CHI AND INTERNAL FORCE IN GENUINE, TRADITIONAL TAIJIQUAN

Taijiquan, Tai Chi Chuan

Sifu Robin Gamble demonstrating a Taijiquan pattern called “Punch Below Sleeves” which would be ineffective in combat if the practitioner does not have internal force


The following discussion is reproduced from the thread What is Genuine, Traditional Taijiquan? started in the Shaolin Wahnam Discussion Forum on 5th June 2006.

"Terms like 'whole body force' and 'segmental force' may be excellent for external arts like Boxing and Wrestling, but inadequate to describe internal force in genuine, traditional Taijiquan.

-- Sifu Robin Gamble


Robin Gamble Sifu Robin Gamble
Instructor, Shaolin Wahnam England
11th June 2006

Chi and Internal Force in Genuine, Traditional Taijiquan

The kind of force used in genuine, traditional Taijiquan is internal force, not muscular strength. And the core of force training in genuine, traditional Taijiquan is chi.kung, not hitting sandbags and lifting weights.

From what Kaitain has written, he does not believe in internal force and chi kung, and he emphasizes working on sandbags. From what he has shown in his videos, he uses muscular strength.

In direct contrast, Wahnam Taijiquan uses internal force, not muscular strength. And Wahnam Taijiquan practitioners use chi kung in their force training. We do not favour hitting sandbags and lifting weights.

Kaitain is fond of asking for proofs. While an honest attempt to verify is healthy, deliberating doing it to an extreme as in the case of Kaitain asking Siheng Kai to give the names of his opponents to prove that he (Kai) had won more than a hundred sparring competitions, or asking for proofs on generally accepted facts like Kaitain asking for proofs that “internal power” is used in Taijiquan, is a stubborn attempt to cover up ignorance.

I would not wish to waste time bringing in proofs that internal force is crucial in genuine, traditional Taijiquan, as it is a generally accepted fact. I am really surprised that despite his possession of 50 Taijiquan classics, Kaitain fails to notice that “internal force”, or “nei gong” in Chinese, is often mentioned in Taijiquan texts.

It is also a generally accepted fact that in genuine, traditional Taijiquan, physical size, age and sex are not determining factors in winning a combat. In other words, using genuine, traditional Taijiquan, a small-sized, elderly woman can beat a hefty young man. This, of course, shows the application of internal force.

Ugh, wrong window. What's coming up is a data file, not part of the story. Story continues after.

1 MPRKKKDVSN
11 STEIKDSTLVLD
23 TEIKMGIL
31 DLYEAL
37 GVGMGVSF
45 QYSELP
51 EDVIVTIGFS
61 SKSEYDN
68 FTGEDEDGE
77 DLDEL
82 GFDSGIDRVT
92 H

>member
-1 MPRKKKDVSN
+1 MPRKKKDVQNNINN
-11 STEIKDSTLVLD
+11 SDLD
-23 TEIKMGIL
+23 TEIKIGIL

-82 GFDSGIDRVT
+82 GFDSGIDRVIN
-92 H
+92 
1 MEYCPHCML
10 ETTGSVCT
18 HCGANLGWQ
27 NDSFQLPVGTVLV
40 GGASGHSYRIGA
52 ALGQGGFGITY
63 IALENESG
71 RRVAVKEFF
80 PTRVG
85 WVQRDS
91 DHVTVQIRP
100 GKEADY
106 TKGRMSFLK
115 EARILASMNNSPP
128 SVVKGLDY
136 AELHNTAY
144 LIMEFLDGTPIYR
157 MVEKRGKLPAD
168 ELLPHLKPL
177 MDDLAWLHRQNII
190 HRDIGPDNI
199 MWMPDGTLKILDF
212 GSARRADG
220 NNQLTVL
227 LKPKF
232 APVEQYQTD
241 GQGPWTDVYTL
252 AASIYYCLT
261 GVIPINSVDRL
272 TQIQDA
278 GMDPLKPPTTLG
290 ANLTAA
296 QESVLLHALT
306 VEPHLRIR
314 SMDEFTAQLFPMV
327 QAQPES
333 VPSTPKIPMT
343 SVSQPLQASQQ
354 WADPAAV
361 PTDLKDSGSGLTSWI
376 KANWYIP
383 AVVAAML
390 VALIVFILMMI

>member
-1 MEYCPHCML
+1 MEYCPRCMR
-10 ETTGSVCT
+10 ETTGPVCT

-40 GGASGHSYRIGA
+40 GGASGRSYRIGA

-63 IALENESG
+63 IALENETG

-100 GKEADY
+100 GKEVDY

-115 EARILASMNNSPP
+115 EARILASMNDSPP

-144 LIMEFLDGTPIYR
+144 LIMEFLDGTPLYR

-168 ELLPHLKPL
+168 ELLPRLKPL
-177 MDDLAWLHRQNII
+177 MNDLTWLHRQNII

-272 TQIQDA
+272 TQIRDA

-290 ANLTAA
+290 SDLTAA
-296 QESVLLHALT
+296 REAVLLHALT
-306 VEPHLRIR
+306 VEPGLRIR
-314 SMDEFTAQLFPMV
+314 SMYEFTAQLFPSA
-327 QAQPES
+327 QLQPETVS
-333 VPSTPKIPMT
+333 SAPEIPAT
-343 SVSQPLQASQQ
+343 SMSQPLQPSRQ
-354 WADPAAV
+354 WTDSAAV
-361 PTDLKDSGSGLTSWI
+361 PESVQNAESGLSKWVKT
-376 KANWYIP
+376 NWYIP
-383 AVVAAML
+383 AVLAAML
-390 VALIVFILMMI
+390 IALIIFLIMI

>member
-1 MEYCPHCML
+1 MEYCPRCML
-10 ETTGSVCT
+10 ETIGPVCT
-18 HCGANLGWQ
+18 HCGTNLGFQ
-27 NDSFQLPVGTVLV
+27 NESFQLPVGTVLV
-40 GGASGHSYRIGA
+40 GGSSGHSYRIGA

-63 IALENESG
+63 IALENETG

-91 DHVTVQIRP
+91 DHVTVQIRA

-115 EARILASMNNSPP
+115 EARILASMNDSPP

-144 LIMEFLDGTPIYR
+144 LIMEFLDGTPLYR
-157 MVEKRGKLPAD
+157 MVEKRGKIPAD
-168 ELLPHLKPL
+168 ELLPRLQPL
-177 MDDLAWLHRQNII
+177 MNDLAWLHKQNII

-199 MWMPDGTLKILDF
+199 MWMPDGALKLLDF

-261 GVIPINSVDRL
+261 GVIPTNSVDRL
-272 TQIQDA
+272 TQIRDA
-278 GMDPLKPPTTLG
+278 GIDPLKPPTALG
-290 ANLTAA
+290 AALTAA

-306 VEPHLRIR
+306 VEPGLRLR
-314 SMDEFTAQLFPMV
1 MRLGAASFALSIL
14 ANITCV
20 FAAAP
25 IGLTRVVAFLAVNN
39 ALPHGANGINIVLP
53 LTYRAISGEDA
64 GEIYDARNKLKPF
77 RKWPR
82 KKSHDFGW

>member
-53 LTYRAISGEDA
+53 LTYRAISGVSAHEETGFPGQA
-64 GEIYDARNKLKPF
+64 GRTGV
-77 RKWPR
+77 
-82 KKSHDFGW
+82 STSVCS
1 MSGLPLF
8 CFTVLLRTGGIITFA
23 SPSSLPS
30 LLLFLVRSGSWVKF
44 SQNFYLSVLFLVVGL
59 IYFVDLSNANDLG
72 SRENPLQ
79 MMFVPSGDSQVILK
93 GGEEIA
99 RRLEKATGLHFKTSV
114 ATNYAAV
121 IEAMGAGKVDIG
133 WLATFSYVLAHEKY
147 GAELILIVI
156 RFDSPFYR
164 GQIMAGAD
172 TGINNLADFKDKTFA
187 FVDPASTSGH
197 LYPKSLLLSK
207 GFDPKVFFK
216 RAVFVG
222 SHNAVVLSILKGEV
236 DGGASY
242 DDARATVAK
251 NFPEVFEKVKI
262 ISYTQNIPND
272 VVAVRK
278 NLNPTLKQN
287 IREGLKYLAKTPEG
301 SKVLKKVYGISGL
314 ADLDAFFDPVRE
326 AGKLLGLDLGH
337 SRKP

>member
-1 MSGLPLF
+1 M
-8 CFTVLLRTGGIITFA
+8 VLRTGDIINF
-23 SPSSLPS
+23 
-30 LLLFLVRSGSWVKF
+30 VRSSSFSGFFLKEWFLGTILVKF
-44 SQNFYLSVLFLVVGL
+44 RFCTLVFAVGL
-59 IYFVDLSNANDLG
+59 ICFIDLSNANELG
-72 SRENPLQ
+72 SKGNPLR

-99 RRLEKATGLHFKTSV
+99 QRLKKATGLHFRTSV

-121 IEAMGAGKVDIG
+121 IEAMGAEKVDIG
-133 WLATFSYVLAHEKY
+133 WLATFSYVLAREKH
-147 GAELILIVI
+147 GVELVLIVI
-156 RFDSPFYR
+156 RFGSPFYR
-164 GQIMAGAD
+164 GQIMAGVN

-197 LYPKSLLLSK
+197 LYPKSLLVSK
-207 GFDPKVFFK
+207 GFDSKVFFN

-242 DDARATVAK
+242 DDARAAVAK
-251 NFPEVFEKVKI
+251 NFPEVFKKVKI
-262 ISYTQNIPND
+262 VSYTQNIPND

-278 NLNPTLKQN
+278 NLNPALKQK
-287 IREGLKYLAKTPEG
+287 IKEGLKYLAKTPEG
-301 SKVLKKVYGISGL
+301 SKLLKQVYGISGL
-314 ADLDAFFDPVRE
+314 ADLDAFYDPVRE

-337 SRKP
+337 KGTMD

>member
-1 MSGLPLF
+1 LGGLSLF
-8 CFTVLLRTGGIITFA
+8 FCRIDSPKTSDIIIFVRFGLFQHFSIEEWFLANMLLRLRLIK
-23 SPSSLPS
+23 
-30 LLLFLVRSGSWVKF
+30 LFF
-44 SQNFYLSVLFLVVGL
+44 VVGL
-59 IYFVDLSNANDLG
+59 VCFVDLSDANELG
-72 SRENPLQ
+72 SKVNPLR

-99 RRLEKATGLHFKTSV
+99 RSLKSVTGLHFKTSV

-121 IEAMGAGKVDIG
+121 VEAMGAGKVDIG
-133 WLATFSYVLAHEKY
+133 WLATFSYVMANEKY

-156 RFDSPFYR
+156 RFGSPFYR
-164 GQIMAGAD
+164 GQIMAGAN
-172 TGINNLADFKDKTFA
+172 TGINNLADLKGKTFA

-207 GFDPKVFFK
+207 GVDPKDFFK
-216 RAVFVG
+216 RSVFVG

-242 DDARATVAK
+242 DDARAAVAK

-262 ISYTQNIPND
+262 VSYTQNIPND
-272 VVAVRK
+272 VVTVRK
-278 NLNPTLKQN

The following are just a few of Kaitain's statements showing his ignorance of chi and internal force.

"I can hit people very hard and 'internally' (if you want to call it that - it's just good mechanics)"

"Show me a taijiquan classic that even uses the term Internal Power".

"Im using fa-jing in my video - it's whole body explosive power, utilising every joint all at once. There must be a coiling (collecting) of the body and a sudden release of that energy in one direction. Some styles train this in their form but I only train it on to a heavy bag or padded up partner (the padding is limited in effectiveness)."

"Fa-jing as a method is purely body mechanics."

(In response to Hubert asking what is chi or energy) "In physical terms it is potential force when collected and kinetic force when released."

I find it amusing that when commenting on my Sifu's performance of Wahnam Taijiquan, Kaitain said my Sifu used segmental force instead of whole body force.

This shows that Kaitain is not only ignorant of internal force in Taijiquan, he is also ignorant of the traditional terms used to describe force application in genuine, traditional Taijiquan.

Terms like 'whole body force' and 'segmental force' may be excellent for external arts like Boxing and Wrestling, but inadequate to describe internal force in genuine, traditional Taijiquan.

'Whole body force' gives the impression that the practitioner uses his whole body weight to back up his attack, such as a punch or a shoot. While this is effective in external arts like Boxing and Wrestling where weight and size are determining factors, in genuine, traditional Taijiquan, this is discouraged because, amongst other disadvantages, it makes it easier for the opponent to unbalance you, and it hampers your application of internal force.

Kaitain might have confused 'whole body force' with the concept of 'whole body movement' in genuine, traditional Taijiquan. When a Taijiquan practitioner explodes force, or fa-jing, for example, he may employ 'whole body movement', expressed in classical terms as 'starting from the back leg, controlled by the rotation of the waist, and explode in the hand'.

This means that when a practitioner explodes force in Taijiquan, as demonstrated by my Sifu in the pattern “Single Whip”, the movement originates from his back foot, spirals up his legs, controlled by his waist, and the internal force channels from his dan tian through his body and arm, and explodes out in his palm as he strikes. Although it is a palm strike, the whole body is in motion.

This is the fundamental stage in exploding force, or fa-jing.

What is involved is not just all body mechanics, as Kaitain mistakenly claims, but energy flow. At an intermediate stage, while whole body movement is still used, the practitioner minimizes the movement, with the result that on-lookers may just see a slight twisting of his body as he strikes his palm. At the advanced stage, little body movement is used and the practitioner can explode much internal force at close range by just flexing his palm. This was probably what Kaitain saw in my Sifu's demonstration, and because of his ignorance he mistakenly called it 'segmental force'.


Three-Circle Stance

An important means to develop internal force in Taijiquan is to practice the Three-Circle Stance. This stance is demonstrated here by Grandmaster Wong.



What is Genuine, Traditional Taijiquan?

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